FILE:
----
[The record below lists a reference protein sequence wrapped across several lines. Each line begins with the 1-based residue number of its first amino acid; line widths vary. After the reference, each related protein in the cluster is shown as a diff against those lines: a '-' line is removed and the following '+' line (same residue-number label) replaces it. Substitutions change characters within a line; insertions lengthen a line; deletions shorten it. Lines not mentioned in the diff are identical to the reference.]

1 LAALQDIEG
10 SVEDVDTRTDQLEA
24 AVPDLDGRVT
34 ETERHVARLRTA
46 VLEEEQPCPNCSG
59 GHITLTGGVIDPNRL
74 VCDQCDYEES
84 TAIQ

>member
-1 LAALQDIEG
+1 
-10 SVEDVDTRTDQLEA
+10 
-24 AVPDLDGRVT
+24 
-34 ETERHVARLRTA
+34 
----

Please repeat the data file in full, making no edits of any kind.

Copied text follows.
[The record below lists a reference protein sequence wrapped across several lines. Each line begins with the 1-based residue number of its first amino acid; line widths vary. After the reference, each related protein in the cluster is shown as a diff against those lines: a '-' line is removed and the following '+' line (same residue-number label) replaces it. Substitutions change characters within a line; insertions lengthen a line; deletions shorten it. Lines not mentioned in the diff are identical to the reference.]

1 LAALQDIEG
10 SVEDVDTRTDQLEA
24 AVPDLDGRVT
34 ETERHVARLRTA
46 VLEEEQPCPNCSG
59 GHITLTGGVIDPNRL
74 VCDQCDYEES
84 TAIQ

>member
-1 LAALQDIEG
+1 
-10 SVEDVDTRTDQLEA
+10 
-24 AVPDLDGRVT
+24 
-34 ETERHVARLRTA
+34 